Carrera throughout this long and difficult process.
never-ending Afghan War, which must end
of the American people --- Democrats, Republicans and independents,
who will not have a viable presidential candidate to represent their
views in November --- want the United States to pull its troops out
of Afghanistan. Now we have a new spate of violence, which has led to
a call for restrictions on US troop movements by the ultra-corrupt
oil exec whom George W. Bush installed as the head of a government of
sorts in Kabul and who has maintained himself in office if not in
power by way of election fraud.
latest outburst? In the Taliban stronghold of Kandahar, a US Army
sergeant went on his private little door-to-door mission and killed
16 people, half of them children aged 12 or under. Before any Afghan
authority could demand that he be turned over to face the harsh
justice that any citizen of that country would face for such a crime,
the US government whisked the guy out of the country and off to
Leavenworth and we started hearing pop psychology stuff about how the
guy saw his friend horribly wounded the day before and "just
snapped." It was just an individual criminal act, by somebody
who is possibly crazed, Washington assured the world.
was the act of a man in a US Army uniform, armed by the government of
the United States and protected after his act from local vengeance by
the US government. Any and all assurances and explanations do not
stop the angry mobs. It's the sort of thing that happens in a war,
and the results of previous US prosecutions for comparable
atrocities, plus Washington's resistance to the International
Criminal Court, make it hard for many Afghans and for people all over
the world to confide in any US commitment to suppress war crimes.
polls show that fewer than one-quarter of Americans believe that US
troops should stay in Afghanistan "until the mission is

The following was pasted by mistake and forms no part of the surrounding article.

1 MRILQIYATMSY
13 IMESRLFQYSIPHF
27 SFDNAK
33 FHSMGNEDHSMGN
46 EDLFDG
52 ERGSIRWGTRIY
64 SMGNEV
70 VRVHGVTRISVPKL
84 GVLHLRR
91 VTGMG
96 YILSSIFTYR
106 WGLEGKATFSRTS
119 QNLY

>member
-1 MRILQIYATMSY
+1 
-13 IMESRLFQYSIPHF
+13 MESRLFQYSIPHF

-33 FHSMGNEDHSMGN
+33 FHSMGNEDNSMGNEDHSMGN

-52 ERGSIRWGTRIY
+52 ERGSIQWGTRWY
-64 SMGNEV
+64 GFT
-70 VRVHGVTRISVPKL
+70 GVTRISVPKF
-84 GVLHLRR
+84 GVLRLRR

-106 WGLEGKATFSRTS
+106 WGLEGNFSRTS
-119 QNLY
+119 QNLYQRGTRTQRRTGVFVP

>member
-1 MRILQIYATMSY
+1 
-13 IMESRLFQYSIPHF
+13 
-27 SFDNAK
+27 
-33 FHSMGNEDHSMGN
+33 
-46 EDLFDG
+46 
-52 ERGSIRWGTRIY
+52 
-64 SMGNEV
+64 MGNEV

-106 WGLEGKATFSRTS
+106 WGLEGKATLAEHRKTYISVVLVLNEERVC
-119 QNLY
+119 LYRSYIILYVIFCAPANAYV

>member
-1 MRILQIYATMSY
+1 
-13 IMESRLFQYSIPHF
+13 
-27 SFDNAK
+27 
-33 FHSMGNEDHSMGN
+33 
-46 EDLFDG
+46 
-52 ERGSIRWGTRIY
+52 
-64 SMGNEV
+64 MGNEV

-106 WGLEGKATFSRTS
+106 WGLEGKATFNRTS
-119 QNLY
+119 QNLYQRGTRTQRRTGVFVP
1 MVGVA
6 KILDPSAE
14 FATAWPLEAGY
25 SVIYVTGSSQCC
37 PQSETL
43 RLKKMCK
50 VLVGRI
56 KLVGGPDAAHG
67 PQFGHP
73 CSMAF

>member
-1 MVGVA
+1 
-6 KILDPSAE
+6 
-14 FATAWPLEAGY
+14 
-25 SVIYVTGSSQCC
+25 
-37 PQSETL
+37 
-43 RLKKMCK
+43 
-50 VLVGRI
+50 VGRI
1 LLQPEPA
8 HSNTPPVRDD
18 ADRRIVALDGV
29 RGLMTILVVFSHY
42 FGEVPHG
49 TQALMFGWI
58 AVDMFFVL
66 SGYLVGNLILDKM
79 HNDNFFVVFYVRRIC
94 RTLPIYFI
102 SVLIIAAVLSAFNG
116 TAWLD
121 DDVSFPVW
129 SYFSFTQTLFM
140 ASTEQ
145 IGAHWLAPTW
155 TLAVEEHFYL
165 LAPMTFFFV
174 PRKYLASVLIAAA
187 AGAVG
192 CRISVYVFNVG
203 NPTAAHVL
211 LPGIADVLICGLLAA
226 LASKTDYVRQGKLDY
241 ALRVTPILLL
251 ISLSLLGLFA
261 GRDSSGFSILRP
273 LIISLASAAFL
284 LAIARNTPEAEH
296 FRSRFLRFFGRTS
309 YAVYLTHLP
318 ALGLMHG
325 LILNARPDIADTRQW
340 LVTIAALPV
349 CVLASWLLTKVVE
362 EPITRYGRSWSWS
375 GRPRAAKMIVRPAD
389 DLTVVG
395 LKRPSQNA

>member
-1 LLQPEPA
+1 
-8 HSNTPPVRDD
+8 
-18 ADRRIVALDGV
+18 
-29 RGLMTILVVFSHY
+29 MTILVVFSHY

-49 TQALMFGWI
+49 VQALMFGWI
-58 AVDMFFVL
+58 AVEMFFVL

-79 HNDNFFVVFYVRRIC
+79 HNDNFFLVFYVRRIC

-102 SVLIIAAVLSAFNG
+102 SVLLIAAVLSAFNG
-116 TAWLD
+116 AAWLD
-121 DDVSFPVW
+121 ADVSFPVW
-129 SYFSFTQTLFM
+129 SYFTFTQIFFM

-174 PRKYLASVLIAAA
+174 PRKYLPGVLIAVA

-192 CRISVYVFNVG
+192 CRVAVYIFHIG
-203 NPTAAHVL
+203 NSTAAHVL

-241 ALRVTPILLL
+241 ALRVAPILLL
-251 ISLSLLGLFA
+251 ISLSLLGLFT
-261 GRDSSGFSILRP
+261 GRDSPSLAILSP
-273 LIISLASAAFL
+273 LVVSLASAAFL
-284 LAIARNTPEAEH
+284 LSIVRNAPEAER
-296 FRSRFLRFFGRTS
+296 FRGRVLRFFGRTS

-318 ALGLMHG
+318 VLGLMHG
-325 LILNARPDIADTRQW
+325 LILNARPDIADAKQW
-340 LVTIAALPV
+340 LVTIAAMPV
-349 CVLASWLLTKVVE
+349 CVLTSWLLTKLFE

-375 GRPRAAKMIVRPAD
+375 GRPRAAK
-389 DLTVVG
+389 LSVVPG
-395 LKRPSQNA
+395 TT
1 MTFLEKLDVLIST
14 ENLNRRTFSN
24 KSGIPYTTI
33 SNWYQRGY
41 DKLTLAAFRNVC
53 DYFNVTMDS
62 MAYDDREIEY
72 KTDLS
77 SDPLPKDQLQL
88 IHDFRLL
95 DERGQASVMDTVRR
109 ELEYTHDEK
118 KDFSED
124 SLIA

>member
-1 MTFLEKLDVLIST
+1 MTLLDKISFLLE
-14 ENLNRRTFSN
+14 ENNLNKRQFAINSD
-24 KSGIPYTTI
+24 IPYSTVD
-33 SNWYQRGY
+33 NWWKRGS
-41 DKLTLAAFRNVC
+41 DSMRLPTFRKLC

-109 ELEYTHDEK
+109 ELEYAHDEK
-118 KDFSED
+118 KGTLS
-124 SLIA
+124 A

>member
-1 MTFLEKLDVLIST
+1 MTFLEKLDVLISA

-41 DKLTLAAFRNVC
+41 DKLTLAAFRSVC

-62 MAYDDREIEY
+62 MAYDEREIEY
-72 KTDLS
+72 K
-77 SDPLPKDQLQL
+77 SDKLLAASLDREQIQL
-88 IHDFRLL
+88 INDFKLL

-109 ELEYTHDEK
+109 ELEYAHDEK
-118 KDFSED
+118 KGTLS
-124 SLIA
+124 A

completed." If one were to ask the members of this minority of
the US electorate just what that mission is, there would surely be
wide variances in their sorts of answers. What else can anyone
expect, as the nature of that "mission" as stated by
Washington has kept changing over the years?
not a safe thing to do in an election year when the president will
face either an unbelievable fanatic or an unbelievable opportunist in
the general election, but it's probably actually a "popular"
thing to do: Obama should cut a deal with the Taliban, wherein US and
allied forces will leave Afghanistan in exchange for assurances that
the country will not again become a base for attacks on other
countries by the likes of the late Osama bin Laden.
mother should have thrown him away and kept the stork.
editor [should] set his face against the demoralizing practice of
feeding the public mind habitually on slander and the depravity of
taste which this nauseous aliment induces. Defamation is becoming a
necessary of life, insomuch that a dish of tea in the morning or
evening cannot be digested without this stimulant. Even those who do
not believe these abominations, still read them with complaisance to
their auditors, and instead of the abhorrence and indignation which
should fill a virtuous mind, betray a secret pleasure in the
possibility that some may believe them, though they do not
themselves. It seems to escape them, that it is not he who prints,
but he who pays for printing a slander, who is its real author.
in professional relationships remained the singularly most important
attribute of any leader.
Ronald R. Fogelman